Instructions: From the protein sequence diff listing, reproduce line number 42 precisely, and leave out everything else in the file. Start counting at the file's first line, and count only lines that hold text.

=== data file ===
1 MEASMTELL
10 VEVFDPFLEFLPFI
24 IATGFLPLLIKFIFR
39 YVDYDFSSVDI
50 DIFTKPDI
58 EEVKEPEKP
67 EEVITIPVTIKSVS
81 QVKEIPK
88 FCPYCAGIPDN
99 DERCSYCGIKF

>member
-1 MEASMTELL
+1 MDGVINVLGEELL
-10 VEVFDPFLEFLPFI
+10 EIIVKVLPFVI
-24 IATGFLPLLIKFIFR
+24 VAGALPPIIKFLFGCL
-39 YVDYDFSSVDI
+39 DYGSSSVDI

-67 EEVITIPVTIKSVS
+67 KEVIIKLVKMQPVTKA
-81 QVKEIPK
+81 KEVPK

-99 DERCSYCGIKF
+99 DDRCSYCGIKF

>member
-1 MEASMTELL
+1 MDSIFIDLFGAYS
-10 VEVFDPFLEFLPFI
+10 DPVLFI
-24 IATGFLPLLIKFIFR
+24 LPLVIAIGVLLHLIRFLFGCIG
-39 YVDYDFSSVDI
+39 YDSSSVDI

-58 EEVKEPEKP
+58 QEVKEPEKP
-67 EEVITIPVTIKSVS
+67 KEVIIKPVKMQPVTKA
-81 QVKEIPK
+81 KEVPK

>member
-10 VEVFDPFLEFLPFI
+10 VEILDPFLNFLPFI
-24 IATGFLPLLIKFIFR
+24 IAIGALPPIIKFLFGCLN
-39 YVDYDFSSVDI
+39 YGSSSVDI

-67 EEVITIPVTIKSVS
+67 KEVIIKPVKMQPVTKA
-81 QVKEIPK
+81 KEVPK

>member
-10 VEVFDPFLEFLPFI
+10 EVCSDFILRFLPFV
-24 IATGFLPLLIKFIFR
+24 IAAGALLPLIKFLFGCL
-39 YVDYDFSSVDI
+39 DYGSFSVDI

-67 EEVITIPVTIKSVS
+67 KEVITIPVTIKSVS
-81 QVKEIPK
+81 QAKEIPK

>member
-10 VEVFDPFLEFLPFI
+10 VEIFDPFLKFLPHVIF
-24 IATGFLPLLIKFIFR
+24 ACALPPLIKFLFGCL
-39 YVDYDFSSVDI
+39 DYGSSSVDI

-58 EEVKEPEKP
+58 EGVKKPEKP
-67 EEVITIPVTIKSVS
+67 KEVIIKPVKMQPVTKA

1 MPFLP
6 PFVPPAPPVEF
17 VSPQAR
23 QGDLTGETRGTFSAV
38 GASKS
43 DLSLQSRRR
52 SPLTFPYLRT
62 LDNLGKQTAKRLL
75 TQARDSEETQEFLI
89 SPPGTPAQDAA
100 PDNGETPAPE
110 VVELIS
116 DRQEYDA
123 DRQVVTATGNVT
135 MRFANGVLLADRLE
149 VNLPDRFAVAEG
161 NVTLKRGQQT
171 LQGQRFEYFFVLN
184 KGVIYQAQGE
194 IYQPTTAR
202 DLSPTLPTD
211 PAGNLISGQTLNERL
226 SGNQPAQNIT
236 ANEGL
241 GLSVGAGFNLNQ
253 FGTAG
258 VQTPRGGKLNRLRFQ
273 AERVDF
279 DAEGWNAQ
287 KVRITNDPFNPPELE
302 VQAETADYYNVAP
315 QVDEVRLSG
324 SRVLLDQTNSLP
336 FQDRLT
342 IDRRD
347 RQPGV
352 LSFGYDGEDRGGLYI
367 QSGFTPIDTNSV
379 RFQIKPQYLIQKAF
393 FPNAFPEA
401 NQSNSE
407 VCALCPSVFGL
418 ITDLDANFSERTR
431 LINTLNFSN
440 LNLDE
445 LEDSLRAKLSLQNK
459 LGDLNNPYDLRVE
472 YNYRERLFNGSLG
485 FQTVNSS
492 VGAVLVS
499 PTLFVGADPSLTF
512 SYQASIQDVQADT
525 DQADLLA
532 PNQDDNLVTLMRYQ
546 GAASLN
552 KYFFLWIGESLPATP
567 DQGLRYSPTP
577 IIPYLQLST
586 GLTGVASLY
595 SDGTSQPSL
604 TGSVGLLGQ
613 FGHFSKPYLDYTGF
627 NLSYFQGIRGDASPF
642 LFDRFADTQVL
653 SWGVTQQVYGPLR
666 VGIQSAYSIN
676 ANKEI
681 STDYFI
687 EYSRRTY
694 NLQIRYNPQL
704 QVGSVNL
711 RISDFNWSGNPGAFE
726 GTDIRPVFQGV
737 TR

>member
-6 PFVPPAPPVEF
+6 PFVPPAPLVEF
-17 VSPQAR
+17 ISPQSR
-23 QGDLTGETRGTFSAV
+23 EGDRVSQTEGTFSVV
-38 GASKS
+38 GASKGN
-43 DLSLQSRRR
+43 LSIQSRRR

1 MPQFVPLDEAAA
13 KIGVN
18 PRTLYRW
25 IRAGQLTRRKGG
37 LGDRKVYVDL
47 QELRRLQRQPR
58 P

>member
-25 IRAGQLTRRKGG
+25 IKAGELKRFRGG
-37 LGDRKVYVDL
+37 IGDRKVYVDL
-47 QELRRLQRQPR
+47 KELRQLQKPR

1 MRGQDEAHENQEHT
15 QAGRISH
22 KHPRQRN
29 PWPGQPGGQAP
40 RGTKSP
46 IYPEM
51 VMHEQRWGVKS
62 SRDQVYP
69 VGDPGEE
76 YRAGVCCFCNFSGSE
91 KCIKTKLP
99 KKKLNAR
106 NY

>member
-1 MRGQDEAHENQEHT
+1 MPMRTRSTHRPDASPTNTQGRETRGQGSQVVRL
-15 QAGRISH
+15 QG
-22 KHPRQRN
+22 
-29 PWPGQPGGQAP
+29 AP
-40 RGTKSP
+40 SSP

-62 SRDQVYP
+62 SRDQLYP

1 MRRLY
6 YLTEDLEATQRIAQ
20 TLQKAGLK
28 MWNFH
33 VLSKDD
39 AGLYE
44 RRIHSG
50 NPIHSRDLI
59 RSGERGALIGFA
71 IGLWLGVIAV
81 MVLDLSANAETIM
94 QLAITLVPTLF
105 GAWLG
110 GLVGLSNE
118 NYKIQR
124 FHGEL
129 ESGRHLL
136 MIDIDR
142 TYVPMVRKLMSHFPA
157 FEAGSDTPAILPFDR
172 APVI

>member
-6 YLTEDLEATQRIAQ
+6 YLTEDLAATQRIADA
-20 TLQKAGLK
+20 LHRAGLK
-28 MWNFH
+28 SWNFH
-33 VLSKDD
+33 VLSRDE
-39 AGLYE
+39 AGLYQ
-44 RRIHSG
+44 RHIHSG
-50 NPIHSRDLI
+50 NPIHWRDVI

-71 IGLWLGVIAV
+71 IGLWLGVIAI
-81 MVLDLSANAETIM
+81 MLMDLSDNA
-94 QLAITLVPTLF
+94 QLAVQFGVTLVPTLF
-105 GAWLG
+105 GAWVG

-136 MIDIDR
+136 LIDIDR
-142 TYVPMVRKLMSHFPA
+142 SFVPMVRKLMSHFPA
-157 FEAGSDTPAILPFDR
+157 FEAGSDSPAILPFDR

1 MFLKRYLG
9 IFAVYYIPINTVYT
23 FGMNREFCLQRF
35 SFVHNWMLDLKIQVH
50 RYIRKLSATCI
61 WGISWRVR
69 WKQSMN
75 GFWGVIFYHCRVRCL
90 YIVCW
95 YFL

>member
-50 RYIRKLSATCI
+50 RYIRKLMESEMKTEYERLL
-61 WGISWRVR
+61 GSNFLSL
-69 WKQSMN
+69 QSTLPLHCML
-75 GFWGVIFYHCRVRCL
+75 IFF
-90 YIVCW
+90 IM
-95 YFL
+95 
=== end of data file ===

-10 VEVFDPFLEFLPFI